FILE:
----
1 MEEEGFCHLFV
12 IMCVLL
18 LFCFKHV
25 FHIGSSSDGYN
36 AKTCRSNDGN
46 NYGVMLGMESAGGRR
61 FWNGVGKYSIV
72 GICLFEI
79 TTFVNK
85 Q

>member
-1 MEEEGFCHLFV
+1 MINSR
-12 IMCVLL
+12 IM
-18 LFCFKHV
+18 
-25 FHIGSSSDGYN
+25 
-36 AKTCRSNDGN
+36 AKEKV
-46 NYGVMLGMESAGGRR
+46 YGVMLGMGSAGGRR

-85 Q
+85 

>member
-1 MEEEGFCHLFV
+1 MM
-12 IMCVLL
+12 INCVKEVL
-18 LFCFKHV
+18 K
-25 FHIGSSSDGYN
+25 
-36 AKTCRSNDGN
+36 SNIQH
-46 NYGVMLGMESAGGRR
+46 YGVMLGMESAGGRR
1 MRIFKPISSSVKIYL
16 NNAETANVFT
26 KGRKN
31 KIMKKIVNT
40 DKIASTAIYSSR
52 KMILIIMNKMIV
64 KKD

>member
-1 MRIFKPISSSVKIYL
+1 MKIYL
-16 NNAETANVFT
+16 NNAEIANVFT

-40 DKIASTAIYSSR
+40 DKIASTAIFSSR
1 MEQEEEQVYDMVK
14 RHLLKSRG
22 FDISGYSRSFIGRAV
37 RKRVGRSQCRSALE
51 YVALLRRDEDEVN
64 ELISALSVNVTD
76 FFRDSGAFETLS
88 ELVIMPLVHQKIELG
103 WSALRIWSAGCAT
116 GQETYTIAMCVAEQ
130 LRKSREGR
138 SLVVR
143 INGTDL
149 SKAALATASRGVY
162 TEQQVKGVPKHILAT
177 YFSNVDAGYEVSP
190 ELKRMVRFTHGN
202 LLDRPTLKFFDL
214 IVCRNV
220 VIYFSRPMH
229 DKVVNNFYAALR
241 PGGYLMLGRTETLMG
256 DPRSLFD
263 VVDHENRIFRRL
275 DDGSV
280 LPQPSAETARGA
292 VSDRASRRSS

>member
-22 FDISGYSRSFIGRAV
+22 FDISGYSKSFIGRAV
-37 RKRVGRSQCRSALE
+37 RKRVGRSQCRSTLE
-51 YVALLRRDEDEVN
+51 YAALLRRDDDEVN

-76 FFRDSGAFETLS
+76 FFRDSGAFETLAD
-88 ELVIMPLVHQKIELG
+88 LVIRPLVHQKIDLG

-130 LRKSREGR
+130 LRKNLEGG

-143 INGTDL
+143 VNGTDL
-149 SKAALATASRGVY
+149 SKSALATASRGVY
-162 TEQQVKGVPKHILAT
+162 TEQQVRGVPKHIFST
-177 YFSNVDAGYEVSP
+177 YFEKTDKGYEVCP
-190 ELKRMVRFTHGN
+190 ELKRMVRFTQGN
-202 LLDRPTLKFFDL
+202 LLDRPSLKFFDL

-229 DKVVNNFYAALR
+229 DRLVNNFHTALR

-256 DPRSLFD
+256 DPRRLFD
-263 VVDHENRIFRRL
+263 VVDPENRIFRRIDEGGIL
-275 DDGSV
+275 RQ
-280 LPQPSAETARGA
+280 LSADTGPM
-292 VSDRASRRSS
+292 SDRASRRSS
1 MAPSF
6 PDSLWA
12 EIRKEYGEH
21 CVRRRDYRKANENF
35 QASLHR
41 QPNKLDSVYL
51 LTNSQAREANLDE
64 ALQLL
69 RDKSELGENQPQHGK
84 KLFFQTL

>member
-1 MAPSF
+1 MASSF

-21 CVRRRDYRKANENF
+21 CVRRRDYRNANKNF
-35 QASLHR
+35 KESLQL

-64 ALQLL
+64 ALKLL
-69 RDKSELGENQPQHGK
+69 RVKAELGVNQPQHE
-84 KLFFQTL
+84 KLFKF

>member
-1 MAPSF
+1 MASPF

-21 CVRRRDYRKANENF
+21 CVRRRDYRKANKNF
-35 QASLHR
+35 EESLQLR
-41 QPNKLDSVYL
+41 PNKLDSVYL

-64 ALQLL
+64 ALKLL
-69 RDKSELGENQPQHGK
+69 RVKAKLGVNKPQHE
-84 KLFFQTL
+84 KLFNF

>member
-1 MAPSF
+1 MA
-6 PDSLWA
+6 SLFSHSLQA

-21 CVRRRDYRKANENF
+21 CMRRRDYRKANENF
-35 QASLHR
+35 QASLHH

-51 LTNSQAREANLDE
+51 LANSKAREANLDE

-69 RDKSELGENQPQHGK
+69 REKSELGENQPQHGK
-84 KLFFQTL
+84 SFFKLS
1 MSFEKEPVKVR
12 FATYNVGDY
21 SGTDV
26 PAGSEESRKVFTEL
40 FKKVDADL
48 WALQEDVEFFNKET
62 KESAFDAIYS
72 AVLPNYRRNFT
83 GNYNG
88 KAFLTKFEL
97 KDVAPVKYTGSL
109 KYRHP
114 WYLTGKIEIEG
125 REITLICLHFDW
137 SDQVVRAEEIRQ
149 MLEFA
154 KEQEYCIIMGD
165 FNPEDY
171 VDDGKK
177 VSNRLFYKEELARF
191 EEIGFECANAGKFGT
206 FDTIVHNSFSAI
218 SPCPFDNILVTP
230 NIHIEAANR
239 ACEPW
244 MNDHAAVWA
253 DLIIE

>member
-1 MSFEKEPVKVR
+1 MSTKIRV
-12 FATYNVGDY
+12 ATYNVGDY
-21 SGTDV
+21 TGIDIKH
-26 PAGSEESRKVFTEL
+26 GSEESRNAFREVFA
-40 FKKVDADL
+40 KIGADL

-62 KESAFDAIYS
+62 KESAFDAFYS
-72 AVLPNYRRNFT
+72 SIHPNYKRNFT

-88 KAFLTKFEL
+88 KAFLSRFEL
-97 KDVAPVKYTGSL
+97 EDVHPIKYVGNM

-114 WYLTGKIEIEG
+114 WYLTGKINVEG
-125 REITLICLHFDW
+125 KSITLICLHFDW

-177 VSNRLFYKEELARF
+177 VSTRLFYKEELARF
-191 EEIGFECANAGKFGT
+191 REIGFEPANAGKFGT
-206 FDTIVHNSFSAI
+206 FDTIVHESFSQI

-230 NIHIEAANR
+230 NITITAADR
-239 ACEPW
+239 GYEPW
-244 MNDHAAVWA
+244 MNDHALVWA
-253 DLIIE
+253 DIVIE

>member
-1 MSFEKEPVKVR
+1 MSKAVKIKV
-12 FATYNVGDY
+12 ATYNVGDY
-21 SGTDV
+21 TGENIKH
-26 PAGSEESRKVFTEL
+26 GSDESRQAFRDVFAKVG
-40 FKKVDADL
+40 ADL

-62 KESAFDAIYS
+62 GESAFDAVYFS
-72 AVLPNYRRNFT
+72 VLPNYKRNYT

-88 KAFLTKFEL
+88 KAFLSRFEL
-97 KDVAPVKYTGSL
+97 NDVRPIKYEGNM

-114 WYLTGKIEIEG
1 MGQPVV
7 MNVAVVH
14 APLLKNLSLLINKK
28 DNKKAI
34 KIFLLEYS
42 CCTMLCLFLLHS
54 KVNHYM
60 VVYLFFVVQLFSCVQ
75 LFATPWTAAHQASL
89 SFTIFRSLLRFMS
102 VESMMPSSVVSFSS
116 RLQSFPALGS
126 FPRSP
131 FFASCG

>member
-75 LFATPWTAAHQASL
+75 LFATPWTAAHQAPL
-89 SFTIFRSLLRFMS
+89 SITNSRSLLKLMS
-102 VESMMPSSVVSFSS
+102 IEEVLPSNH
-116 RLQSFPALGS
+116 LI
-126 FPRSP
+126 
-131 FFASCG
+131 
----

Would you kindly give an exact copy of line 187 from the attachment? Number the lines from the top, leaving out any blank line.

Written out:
165 FNPEDY